The Israeli rights organisation B'Tselem states, "In administrative detention, a person is held without trial without having committed an offense, on the grounds that he or she plans to break the law in the future. As this measure is supposed to be preventive, it has no time limit. The person is detained without legal proceedings by order of the regional military commander, based on classified evidence that is not revealed to them. This leaves the detainees helpless..."

Amnesty International brands this policy as a “cruel, unjust practice which helps maintain Israel’s system of apartheid against Palestinians.” Amnesty argues, in general, that administrative detention violates Article 9 of the International Convenance on Civil and Political Rights which states “that no one should be subjected to arbitrary detention and that deprivation of liberty should must be based on grounds and procedures established by law."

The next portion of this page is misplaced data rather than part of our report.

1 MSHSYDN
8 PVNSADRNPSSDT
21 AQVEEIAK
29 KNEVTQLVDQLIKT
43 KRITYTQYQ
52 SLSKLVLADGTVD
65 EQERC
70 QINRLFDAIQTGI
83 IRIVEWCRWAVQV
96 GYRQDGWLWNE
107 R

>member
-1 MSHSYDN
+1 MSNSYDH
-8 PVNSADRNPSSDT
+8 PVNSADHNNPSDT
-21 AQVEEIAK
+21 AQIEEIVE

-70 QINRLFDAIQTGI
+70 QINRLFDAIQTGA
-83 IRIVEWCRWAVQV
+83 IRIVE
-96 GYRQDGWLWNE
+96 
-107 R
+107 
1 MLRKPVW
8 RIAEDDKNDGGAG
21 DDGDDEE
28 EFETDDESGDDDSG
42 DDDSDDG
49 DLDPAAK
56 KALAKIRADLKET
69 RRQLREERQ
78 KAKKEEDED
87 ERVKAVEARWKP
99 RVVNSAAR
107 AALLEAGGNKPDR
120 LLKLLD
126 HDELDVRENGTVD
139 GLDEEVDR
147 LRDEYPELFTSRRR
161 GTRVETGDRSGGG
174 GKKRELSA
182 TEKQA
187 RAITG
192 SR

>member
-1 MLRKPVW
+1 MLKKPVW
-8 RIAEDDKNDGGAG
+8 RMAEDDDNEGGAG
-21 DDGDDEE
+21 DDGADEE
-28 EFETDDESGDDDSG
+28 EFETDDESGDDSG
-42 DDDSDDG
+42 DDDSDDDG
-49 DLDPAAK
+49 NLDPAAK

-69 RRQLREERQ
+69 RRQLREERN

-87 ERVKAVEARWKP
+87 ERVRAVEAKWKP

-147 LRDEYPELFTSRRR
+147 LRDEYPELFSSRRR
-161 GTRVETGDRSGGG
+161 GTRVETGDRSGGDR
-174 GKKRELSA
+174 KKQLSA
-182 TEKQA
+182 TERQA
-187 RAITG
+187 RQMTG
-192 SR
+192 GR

On August 16, Human Rights Watch called on Israel to immediately release the French-Palestinian human rights worker Salah Hamouri from administrative detention and reverse the decision to revoke his residency status in his native Jerusalem." Hamouri, a lawyer associated with Adameer, was arrested on March 7. HRW said that Hamouri's Jerusalem residence was revoked for "breaching allegiance to Israel," justifying his deportation.